June 25, 2024

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The former CEO of ESPN describes how the football team lost the World Cup

The former CEO of ESPN describes how the football team lost the World Cup

NEW YORK (AP) — A former ESPN executive underlined how big money corrupts soccer, testifying in US District Court on Tuesday that his company’s attempt to televise the World Cup was in vain. It may have been sabotaged by two former Fox executives accused of bribing officials to undermine competing shows.

Former ESPN president John Skipper told a New York federal court that ESPN and Univision have jointly offered $900 million — divided equally between the two television giants — for broadcast rights to the two most recent editions of the World Cup, including the one that was finalized. recently in Qatar. .

Despite ESPN’s massive bid for the 2018 and 2022 tournaments, FIFA awarded the American English language rights to Fox, which offered even less.

Government lawyers say multimillion-dollar bribes fueled a system of secret, no-bid contracts that allowed corrupt soccer executives to profit from the scheme and eventually allowed Fox to broadcast matches.

Prosecutors allege that the bonuses allowed former Fox executives – Heran Lopez and Carlos Martinez – to obtain confidential information from top soccer officials, including those at FIFA. The information helped Fox secure the rights to American English with a bid of $425 million. Telemundo, a division of Comcast Corp.’s NBCUniversal, won the Spanish-American language rights for about $600 million.

“I was disappointed,” said Skipper. “Actually, I was angry.”

Skipper said he was supposed to be the highest bidder, but the process became increasingly complicated when ESPN’s bid was rejected and soccer officials opened a second round of bidding.

Under cross-examination by defense attorneys, Skipper admitted that he did not know if anything illegal was going on behind the scenes.

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New York-based Fox Corp., which was spun off from the International Channels subsidiary during a restructuring in 2019, has denied any involvement in the bribery scandal and is not a defendant in the case.

The company said in a statement that it cooperated fully.

The trial is the latest development in a tangled corruption scandal dating back nearly a decade that has ensnared more than three dozen media and football executives as well as colleagues.

Skipper’s testimony was intended to corroborate the statements of the government’s star witness, Alejandro Burzaco, who testified over the course of 11 days that he and former Fox executives conspired to bribe South American soccer officials to obtain television rights to the southern hemisphere’s biggest annual tournament. , the Copa Libertadores, and aid in terrestrial broadcasting rights to the World Cup, the sport’s most lucrative competition.

Lawyers for López and Martinez maintain that the former executives are being framed, with one defense attorney accusing Burzaco of orchestrating the bribes.

Burzaco is a former business partner of Lopez and Martinez, and heads an Argentinean marketing firm. He has cooperated in previous football corruption investigations since his arrest in 2015 in a bribery case. Critics assert that he cooperates to avoid imprisonment.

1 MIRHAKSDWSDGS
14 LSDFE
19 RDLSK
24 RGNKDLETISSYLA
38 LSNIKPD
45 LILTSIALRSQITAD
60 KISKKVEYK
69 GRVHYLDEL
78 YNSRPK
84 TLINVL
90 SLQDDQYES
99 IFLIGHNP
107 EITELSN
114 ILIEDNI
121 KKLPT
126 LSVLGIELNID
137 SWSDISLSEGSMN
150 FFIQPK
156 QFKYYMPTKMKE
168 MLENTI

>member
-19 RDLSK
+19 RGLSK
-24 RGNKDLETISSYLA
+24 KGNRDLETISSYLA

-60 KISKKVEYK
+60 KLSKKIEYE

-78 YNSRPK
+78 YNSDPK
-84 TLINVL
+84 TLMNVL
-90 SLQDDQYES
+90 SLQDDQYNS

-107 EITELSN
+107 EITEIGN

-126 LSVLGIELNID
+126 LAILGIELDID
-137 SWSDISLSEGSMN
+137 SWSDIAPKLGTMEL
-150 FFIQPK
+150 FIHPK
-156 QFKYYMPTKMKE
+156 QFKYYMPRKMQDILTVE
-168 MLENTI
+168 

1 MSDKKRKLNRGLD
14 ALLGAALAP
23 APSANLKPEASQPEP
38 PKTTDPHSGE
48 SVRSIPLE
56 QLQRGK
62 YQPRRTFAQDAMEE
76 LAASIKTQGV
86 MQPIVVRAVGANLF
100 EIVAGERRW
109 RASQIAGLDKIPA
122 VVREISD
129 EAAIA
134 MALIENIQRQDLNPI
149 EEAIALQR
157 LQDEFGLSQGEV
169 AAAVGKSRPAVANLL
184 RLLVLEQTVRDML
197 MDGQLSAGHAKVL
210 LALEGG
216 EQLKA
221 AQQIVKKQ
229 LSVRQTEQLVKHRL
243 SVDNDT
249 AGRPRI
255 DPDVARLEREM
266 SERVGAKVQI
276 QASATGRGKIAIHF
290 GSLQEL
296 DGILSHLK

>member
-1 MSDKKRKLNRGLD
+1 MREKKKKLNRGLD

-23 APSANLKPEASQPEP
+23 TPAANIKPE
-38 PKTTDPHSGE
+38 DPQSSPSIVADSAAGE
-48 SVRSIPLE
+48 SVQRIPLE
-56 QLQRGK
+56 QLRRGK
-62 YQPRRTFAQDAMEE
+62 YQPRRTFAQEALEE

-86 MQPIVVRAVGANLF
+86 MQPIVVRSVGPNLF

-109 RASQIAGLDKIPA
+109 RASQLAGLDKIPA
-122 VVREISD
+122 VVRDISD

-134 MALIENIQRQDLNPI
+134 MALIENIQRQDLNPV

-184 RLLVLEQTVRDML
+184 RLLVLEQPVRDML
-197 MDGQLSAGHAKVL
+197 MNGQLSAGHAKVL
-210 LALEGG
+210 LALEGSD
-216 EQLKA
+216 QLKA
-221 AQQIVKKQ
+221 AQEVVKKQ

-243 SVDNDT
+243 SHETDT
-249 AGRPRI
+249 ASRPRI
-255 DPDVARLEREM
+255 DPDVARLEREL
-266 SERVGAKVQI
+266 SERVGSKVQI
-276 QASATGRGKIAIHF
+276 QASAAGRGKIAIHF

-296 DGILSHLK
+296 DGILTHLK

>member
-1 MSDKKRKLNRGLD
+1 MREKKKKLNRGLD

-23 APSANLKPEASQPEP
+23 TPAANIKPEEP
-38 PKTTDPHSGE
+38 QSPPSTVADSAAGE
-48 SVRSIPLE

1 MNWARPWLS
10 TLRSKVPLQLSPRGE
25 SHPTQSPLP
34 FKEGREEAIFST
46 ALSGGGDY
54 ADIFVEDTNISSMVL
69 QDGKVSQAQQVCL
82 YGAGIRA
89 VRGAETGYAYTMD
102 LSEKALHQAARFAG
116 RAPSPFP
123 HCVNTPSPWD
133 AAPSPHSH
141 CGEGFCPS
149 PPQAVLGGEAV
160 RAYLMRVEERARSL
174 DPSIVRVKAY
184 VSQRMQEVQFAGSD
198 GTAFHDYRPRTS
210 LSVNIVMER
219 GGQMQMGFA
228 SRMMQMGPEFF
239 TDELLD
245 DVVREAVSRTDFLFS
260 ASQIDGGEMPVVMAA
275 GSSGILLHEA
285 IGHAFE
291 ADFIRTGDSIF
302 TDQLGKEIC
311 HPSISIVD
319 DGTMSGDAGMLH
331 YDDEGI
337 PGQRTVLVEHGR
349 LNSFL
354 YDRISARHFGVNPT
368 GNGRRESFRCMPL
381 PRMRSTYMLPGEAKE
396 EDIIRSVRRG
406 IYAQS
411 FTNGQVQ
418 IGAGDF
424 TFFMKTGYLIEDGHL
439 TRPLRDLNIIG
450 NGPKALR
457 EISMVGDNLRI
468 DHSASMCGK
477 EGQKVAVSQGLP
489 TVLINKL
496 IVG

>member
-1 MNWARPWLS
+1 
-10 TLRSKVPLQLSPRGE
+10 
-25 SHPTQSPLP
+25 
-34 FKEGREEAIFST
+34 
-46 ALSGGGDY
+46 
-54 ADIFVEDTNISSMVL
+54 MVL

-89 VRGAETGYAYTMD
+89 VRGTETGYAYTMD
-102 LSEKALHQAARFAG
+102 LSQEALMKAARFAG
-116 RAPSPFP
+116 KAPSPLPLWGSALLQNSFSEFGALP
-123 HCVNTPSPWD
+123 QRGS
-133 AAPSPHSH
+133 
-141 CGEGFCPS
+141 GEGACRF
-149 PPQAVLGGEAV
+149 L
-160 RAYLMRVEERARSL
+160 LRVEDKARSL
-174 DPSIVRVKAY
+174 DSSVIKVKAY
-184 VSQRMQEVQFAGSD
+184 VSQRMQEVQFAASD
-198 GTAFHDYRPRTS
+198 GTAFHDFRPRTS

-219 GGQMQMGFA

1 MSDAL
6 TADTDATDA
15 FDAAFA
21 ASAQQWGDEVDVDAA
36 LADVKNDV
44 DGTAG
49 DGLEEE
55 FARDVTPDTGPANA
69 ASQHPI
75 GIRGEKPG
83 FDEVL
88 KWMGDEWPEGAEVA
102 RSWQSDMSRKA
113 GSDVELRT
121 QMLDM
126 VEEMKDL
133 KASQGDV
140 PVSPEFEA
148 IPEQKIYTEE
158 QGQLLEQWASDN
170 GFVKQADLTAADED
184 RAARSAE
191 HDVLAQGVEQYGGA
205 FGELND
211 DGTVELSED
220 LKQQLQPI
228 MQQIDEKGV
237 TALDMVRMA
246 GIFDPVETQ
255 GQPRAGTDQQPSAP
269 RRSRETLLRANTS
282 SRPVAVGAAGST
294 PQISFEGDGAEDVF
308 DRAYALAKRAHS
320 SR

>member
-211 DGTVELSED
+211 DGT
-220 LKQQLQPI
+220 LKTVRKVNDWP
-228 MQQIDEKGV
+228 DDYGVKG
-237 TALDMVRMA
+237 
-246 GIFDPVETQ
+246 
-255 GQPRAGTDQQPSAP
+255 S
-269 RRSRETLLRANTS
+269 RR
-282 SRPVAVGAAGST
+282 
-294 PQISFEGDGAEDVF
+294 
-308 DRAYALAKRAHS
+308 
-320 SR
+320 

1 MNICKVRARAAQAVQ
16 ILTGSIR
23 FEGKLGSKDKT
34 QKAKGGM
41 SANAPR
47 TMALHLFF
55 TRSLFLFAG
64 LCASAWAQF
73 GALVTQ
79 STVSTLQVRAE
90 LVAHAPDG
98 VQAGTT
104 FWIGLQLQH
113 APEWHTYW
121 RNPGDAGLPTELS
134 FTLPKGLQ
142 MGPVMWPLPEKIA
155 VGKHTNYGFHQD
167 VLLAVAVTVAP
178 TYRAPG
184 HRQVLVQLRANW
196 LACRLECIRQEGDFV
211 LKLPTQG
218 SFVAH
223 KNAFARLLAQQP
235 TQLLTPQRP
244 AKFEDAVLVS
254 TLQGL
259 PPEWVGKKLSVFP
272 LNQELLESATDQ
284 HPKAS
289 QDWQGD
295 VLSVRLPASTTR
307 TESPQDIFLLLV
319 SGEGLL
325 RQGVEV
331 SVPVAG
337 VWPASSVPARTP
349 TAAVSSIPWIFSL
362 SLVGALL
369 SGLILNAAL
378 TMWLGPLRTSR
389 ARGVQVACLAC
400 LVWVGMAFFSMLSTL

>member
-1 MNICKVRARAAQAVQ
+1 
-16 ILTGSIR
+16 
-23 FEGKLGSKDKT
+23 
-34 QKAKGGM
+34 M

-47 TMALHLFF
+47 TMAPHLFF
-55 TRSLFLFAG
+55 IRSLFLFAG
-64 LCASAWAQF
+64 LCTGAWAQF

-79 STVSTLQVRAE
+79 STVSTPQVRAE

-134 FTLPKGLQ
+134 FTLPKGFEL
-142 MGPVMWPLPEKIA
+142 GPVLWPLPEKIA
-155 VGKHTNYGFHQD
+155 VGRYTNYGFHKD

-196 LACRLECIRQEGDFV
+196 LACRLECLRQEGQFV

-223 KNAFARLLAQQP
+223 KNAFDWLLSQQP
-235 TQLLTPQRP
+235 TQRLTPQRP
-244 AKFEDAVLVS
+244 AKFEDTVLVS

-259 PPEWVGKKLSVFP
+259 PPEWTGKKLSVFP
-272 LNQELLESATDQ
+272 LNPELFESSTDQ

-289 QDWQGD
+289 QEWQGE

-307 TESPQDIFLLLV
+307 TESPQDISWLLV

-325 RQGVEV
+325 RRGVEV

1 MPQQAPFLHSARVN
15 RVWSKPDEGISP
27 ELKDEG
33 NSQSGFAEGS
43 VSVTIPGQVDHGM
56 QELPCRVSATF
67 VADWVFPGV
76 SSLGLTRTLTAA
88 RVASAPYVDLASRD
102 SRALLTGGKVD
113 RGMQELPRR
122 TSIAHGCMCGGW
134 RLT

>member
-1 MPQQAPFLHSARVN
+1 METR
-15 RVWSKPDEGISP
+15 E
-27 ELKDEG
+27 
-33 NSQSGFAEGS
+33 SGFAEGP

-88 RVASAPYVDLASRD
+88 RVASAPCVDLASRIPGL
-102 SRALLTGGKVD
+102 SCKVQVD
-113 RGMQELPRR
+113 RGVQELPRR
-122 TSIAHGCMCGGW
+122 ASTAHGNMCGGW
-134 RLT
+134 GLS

Burzaco pleaded guilty to racketeering conspiracy and other charges. He testified in 2017 that the three South Americans on FIFA’s executive board took millions of dollars in bribes to support Qatar’s bid to host the 2022 World Cup.

ESPN initially offered $250 million in 2011 for American English rights to the 2018 and 2022 World Cups, Skipper said. The company raised that to $450 million in a second round. Combined with the proposed Univision contribution, the total came to $900 million.

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“We wanted to dismantle the attempt,” he said.

ESPN has held the US broadcast rights to the World Cup since 1994, airing the first soccer sporting event before it was picked up by American audiences. FIFA had to buy airtime to broadcast the tournament in the country.

As the sport’s audience has grown, so has the financial character of the World Cup.

ESPN paid $100 million for the rights to broadcast the sporting event in 2010 and 2014.

Skipper said the dramatic rise spoke to the sporting event’s growing importance.

The World Cup final in December in Qatar, where Argentina beat France In a title-clinching thriller, it was the most-watched football game in the United States, according to television audience ratings.

As a courtesy to helping FIFA develop an increase in soccer viewership, Skipper had hoped that soccer officials would allow ESPN to match or beat competitors’ proposals but was not approached to do so.

To date, more than two dozen people have pleaded guilty and two have been convicted at trial in connection with a US-led investigation into tens of millions of dollars in bribes and kickbacks at the highest levels of soccer. Four corporate entities also pleaded guilty. Four other companies have been charged but have reached agreements with the government to avoid prosecution.

Football’s governing body, FIFA, She said she was not involved in any fraud or intrigue and was just a bystander when the scandal unfolded.

However, the scandal has brought the organization into global scrutiny. It has since sought polishing Her image is distorted.

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